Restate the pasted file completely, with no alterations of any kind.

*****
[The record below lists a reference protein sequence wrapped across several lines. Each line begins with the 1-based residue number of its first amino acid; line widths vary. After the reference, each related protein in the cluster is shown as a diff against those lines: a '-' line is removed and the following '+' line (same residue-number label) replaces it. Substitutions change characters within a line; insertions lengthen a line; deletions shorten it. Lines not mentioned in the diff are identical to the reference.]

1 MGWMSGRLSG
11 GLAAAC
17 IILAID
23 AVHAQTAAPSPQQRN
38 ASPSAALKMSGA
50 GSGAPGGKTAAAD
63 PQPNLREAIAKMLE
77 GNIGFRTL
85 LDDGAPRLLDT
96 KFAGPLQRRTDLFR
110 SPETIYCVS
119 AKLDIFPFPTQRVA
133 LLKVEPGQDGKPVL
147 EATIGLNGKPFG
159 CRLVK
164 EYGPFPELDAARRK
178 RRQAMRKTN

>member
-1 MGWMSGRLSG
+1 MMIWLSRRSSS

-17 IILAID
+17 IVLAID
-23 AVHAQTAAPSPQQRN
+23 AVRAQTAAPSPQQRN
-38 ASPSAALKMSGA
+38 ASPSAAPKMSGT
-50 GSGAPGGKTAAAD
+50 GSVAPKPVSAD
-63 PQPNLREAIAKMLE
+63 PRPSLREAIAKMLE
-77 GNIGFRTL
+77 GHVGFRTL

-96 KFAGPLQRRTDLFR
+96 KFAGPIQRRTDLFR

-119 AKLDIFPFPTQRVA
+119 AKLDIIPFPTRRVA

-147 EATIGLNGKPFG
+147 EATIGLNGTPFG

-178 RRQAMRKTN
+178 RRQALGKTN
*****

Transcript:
[The record below lists a reference protein sequence wrapped across several lines. Each line begins with the 1-based residue number of its first amino acid; line widths vary. After the reference, each related protein in the cluster is shown as a diff against those lines: a '-' line is removed and the following '+' line (same residue-number label) replaces it. Substitutions change characters within a line; insertions lengthen a line; deletions shorten it. Lines not mentioned in the diff are identical to the reference.]

1 MGWMSGRLSG
11 GLAAAC
17 IILAID
23 AVHAQTAAPSPQQRN
38 ASPSAALKMSGA
50 GSGAPGGKTAAAD
63 PQPNLREAIAKMLE
77 GNIGFRTL
85 LDDGAPRLLDT
96 KFAGPLQRRTDLFR
110 SPETIYCVS
119 AKLDIFPFPTQRVA
133 LLKVEPGQDGKPVL
147 EATIGLNGKPFG
159 CRLVK
164 EYGPFPELDAARRK
178 RRQAMRKTN

>member
-1 MGWMSGRLSG
+1 MMIWLSRRSSS

-17 IILAID
+17 IVLAID
-23 AVHAQTAAPSPQQRN
+23 AVRAQTAAPSPQQRN
-38 ASPSAALKMSGA
+38 ASPSAAPKMSGT
-50 GSGAPGGKTAAAD
+50 GSVAPKPVSAD
-63 PQPNLREAIAKMLE
+63 PRPSLREAIAKMLE
-77 GNIGFRTL
+77 GHVGFRTL

-96 KFAGPLQRRTDLFR
+96 KFAGPIQRRTDLFR

-119 AKLDIFPFPTQRVA
+119 AKLDIIPFPTRRVA

-147 EATIGLNGKPFG
+147 EATIGLNGTPFG

-178 RRQAMRKTN
+178 RRQALGKTN